Mr Coates is described in the review as “a charismatic, if somewhat eccentric leader who significantly influenced the development of the ‘Charismatic’, ‘House Church’, or ‘Restorationist’ movement”, whose “principle spiritual gifting . . . was said to be in the realm of the ‘prophetic’”. It notes that “very rarely would he prophecy over or publicly pray for, young women or more mature people.”

While some of the young men who received prophetic words did go on to serve in public ministry, “others felt they were misled, manipulated, and were ultimately left disappointed and disillusioned”. Some “believed that any discrepancy between the prophecy and their actual experience indicated some fault in themselves”.

The review makes 14 recommendations, including the suggestion that the Pioneer Trust “carefully considers the implications of its theology and ministry practice for safeguarding; particularly when involved in ministry to children and young people”.

It observes: “One of the challenges that Pioneer Trust faces, which is an outworking of their particular theology, is how to ensure best practice standards, without hindering the movement of the Holy Spirit and stifling the expression of the Spiritual gifts. This is particularly important when engaging in ministry to children, young people, or adults who may have particular vulnerabilities.”

While some of those who contributed to the review had “very positive experiences of receiving a prophetic word within a Pioneer context”, the authors write that “it is important when those operating in the spiritual gifts, especially those in a position of leadership, are aware of the inherent position of power and authority they hold and the implications of that upon the individual being ministered to. An understanding of the power dynamics within that scenario and the risk of control and manipulation are an important factor for people within leadership to think through.”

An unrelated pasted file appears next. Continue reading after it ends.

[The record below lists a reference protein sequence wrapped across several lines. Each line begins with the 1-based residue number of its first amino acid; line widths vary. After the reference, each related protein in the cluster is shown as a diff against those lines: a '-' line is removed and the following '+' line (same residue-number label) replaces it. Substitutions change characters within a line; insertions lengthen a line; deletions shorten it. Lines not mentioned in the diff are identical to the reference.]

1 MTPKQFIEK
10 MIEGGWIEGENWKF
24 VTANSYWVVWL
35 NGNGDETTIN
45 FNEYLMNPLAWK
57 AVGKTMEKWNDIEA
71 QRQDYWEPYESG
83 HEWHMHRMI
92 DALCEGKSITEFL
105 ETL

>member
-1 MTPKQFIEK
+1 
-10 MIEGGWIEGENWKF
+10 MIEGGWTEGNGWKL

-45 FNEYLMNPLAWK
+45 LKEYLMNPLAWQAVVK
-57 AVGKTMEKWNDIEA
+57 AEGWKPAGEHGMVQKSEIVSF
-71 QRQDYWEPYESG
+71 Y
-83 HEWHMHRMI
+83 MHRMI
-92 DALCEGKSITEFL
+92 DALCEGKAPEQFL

The review does not name Soul Survivor, or Mike Pilavachi, but, in detailing the complaint that prompted it, brought by “C”, states that: “In 2023, allegations about another well-known Christian leader came to light in connection with his treatment of young men, which brought C’s experiences with Gerald back to the surface, in as much of the situation resonated with him.”

A statement by the Pioneer Trust said: “We acknowledge that our efforts and interventions as Pioneer to address and modify Gerald’s behaviour were not as effective as we hoped and were ultimately insufficient . . . we are committed to learning from and implementing the review’s recommendations.”